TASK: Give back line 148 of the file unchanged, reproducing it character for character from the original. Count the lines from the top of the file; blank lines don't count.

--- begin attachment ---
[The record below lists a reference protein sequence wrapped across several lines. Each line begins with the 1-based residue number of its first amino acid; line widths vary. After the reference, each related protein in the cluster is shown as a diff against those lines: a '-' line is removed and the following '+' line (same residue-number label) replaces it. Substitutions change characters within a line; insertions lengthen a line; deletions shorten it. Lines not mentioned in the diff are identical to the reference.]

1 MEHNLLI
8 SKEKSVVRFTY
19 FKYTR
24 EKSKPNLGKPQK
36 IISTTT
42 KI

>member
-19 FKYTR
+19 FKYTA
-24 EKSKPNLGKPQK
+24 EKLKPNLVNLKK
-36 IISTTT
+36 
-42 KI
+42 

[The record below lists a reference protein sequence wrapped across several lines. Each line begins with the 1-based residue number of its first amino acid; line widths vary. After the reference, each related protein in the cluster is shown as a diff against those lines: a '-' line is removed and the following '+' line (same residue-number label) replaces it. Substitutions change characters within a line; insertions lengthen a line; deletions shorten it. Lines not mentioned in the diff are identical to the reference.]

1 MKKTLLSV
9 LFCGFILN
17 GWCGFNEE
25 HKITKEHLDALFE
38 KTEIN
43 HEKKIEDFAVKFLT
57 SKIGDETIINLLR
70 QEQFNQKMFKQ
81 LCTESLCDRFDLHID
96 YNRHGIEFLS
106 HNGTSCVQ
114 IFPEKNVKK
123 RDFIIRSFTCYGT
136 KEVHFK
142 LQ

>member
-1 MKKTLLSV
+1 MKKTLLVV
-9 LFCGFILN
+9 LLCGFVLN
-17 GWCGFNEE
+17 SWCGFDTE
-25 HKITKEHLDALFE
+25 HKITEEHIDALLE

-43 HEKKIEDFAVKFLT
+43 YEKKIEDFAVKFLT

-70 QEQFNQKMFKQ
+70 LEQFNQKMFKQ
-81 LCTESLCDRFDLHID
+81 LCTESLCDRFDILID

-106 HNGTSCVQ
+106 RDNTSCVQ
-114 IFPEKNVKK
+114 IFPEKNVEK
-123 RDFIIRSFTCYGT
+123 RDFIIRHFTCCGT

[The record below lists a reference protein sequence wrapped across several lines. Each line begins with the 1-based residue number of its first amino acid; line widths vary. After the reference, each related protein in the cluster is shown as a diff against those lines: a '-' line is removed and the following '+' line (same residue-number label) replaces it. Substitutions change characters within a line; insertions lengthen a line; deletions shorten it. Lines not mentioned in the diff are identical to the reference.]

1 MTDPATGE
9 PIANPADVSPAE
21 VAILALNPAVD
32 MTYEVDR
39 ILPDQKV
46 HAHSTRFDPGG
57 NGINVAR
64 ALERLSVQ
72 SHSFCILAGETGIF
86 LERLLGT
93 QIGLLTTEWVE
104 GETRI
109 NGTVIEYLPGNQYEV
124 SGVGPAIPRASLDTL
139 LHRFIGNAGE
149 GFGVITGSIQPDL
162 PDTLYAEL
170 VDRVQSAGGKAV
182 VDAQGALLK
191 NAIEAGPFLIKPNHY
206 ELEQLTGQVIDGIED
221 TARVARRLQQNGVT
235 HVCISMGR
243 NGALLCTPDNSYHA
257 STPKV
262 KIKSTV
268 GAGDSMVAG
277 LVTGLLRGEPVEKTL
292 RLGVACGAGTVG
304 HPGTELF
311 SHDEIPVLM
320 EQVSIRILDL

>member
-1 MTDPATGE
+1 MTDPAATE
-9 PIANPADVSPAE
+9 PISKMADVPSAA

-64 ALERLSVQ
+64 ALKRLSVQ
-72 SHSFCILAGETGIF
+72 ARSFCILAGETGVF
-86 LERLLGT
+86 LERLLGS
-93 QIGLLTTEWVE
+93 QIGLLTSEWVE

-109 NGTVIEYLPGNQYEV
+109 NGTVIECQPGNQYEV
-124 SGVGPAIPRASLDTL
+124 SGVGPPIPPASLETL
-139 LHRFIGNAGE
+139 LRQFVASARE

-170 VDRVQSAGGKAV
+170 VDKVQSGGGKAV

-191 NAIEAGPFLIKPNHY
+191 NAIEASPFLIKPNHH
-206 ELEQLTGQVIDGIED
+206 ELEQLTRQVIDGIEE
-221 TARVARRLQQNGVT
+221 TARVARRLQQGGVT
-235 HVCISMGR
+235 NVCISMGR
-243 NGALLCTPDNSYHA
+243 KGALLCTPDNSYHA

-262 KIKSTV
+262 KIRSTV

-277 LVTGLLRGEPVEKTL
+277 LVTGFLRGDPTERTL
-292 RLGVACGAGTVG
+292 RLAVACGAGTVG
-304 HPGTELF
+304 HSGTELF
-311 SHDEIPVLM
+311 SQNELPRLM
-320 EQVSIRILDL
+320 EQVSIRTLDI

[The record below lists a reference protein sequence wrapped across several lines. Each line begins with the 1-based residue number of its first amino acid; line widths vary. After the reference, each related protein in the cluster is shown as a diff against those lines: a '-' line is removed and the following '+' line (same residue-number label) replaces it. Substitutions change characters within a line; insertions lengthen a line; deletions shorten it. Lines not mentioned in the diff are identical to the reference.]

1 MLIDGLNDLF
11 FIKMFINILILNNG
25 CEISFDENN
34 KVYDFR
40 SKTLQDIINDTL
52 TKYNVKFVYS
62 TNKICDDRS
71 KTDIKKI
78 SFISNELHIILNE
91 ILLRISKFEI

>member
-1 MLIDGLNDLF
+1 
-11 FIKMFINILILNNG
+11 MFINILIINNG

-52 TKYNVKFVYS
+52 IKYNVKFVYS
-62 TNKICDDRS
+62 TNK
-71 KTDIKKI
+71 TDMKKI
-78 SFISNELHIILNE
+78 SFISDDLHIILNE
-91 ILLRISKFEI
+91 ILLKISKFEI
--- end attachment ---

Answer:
-62 TNKICDDRS